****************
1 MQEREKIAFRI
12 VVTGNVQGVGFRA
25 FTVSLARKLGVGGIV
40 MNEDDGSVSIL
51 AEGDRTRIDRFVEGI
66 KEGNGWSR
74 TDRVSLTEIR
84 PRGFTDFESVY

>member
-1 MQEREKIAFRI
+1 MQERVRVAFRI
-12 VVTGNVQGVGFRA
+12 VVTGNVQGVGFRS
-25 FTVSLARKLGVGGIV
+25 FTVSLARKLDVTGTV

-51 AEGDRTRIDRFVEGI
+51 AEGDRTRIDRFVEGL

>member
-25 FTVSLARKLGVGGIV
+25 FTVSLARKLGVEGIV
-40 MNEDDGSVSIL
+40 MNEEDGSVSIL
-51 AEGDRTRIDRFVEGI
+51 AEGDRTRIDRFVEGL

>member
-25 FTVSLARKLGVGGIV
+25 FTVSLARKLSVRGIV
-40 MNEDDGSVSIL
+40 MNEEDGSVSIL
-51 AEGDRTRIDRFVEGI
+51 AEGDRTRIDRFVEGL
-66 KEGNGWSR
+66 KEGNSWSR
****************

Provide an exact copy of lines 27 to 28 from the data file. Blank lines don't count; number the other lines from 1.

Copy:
+25 FTVSLARKLSVRGIV
-40 MNEDDGSVSIL